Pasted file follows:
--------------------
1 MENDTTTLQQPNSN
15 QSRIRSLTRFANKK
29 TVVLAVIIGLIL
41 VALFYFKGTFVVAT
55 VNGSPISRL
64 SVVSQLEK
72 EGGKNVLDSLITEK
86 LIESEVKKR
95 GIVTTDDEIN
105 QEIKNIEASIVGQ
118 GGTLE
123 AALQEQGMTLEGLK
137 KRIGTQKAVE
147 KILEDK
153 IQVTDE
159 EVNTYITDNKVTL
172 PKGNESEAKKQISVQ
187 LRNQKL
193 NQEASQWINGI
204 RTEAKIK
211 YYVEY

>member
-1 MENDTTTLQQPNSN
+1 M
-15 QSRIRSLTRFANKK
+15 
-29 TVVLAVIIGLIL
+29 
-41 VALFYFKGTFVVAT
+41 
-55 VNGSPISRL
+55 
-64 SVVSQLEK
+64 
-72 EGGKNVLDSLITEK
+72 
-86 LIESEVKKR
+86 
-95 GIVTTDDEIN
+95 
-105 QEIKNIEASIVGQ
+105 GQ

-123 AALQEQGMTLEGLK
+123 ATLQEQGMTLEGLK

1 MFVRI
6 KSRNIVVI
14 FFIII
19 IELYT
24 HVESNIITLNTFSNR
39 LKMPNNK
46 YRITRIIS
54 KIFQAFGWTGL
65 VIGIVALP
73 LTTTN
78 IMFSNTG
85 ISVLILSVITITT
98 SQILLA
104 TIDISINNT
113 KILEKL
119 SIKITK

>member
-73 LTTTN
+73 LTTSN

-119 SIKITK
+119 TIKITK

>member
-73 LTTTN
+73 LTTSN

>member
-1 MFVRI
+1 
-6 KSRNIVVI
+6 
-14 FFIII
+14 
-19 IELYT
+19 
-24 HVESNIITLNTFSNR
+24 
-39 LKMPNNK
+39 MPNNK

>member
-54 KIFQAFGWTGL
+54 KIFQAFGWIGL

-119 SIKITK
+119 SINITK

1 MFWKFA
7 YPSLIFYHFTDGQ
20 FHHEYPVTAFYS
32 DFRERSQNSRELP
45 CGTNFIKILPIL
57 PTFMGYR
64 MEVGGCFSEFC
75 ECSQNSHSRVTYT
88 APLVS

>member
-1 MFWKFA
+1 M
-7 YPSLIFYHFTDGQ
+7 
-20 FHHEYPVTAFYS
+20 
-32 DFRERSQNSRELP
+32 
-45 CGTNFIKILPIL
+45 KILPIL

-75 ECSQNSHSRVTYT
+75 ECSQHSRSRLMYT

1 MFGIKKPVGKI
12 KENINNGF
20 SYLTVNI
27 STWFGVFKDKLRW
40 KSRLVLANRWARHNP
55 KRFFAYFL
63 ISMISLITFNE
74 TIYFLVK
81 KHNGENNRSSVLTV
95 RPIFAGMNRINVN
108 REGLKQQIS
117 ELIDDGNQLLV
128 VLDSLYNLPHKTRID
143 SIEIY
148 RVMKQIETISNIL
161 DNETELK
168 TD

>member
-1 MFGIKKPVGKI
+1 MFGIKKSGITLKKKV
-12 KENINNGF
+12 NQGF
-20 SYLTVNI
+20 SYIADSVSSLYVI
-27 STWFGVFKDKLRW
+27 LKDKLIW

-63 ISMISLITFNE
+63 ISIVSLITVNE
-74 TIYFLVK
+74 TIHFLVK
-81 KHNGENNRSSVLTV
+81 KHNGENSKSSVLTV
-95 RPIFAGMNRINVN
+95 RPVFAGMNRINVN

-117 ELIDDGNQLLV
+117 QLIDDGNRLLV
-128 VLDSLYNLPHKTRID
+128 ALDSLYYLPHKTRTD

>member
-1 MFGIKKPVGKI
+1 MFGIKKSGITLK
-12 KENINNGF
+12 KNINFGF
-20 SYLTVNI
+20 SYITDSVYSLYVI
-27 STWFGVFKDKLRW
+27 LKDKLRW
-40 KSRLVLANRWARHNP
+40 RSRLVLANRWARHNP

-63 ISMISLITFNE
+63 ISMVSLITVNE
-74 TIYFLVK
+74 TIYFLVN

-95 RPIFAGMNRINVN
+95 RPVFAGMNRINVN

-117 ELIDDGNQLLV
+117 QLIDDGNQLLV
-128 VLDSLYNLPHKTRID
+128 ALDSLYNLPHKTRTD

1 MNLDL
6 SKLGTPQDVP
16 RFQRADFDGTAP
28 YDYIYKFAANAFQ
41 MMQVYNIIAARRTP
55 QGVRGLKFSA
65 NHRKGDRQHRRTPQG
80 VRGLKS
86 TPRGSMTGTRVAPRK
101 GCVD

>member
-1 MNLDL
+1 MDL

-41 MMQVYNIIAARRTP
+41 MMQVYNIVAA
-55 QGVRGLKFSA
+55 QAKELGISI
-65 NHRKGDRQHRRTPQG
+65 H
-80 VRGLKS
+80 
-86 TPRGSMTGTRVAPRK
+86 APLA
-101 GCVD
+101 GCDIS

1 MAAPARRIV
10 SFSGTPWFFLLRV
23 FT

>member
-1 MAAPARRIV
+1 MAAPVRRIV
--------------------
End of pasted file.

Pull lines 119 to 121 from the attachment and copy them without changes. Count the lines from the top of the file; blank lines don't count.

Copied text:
108 REGLKQQIS
117 ELIDDGNQLLV
128 VLDSLYNLPHKTRID